Welcome to a dysfunctional family: Agnes [Katie Pearson] and Tobias [Mike Winkelman] are a well-to-do couple who have become so accustomed to each other's foibles that they tolerate oddities at any time. Agnes fears she is going mad, and Tobias pays scant attention. Agnes's sister Claire [Laura Bramblette's superb comic timing and in-your-face interpretation of the role is a standout] an alcoholic harridan, upsets the equilibrium of the household, as does the return of their grown up and spoiled daughter Julia [Tina Neese], on the brink of her fourth divorce.

That not being enough for Albee, Tobias and Agnes's "best friends" Harry [David P. Wilson] and Edna [Janice Wood] show up on the doorstep seeking refuge; they are afraid of something unnamed, and depend on their friends for help. -- These interlopers set family issues on fire as they move in, apparently to stay, and begin to exercise their new "rights" by ordering people around and assuming theey have a new home.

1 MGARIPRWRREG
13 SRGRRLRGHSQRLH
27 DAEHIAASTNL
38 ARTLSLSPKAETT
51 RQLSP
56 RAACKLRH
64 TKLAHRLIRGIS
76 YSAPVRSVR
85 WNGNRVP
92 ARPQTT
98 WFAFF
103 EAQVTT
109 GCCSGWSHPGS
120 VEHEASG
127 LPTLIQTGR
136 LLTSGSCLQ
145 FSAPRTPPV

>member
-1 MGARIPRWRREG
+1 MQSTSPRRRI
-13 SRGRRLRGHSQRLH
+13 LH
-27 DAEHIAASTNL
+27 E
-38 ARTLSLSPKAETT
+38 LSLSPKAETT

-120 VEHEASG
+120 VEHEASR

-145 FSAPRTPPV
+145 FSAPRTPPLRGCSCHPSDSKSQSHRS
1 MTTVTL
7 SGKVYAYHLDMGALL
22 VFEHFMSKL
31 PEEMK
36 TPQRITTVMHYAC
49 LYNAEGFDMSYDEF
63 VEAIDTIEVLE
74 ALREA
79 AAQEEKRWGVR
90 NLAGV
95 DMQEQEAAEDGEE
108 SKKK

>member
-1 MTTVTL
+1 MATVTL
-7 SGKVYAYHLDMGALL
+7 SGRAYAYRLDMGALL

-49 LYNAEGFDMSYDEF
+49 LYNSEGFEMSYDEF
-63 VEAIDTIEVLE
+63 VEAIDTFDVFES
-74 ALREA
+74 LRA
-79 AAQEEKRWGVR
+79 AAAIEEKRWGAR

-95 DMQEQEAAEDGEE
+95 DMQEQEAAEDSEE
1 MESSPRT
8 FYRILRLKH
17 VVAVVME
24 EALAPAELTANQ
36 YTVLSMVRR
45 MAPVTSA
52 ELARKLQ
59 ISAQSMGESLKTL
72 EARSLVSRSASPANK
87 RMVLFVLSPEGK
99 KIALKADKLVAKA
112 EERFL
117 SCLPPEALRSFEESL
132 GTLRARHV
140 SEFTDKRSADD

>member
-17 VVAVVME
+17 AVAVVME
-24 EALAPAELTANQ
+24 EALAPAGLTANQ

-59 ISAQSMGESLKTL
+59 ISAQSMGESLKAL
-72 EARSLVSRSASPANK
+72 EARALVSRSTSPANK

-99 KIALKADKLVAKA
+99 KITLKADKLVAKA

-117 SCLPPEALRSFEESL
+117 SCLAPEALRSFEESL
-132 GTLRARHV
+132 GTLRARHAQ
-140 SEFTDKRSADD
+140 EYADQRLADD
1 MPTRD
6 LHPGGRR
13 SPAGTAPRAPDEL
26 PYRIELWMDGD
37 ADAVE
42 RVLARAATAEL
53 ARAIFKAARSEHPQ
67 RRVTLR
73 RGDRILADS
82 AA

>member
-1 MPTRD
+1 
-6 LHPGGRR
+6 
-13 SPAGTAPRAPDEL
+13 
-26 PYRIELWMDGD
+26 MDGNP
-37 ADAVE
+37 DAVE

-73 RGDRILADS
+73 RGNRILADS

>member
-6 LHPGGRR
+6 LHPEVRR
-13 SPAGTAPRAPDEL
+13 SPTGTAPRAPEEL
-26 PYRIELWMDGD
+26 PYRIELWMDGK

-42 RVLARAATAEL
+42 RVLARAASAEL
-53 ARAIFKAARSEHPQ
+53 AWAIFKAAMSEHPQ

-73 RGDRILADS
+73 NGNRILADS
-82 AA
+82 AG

Of course, avioding the real issues is a talent most of these characters have developed over time. What is not said is just as important as direct statements, and the presence of "outsiders" prompts the more direct discourse, with Agnes as the "fulcrum" that holds the family together, maintaining a delicate balance between reality and appearance, truth and fantasy, honesty and hypocrisy, inaction and determined action. -- Mix with this a lot of drinking, and defenses are down, making for both an entertaining and provocative production.

Ms. Pearson & Mr. Winkelman are a good match for one another; her determination is balanced by his tacit acceptance. Mr. Wilson's wimpish excuses are balanced by Ms. Wood's deadly persistence. Ms. Neese's screeching tirades and pouting are balanced by Ms. Bramblette's no nonsense unapologetic directness.

Maddie Bogacz and Sarah Fish have provided costumes that suit each character well; Mickey Lonsdale's lighting provides ample illumination but little variety; Frank Thomas's sound elements are integrated into the production to punctuate the action; and Jason Huffman's scenic design of an upper-class home has appropriate architectural elements but few decorative touches that would establish ownership by a person or family, and looks unfinished.

This is a challenging script that is managed pretty well by the student team who show promise of future endeavors. Theatre AUM has placed a lot of trust in these individuals; the payoff is a solid production.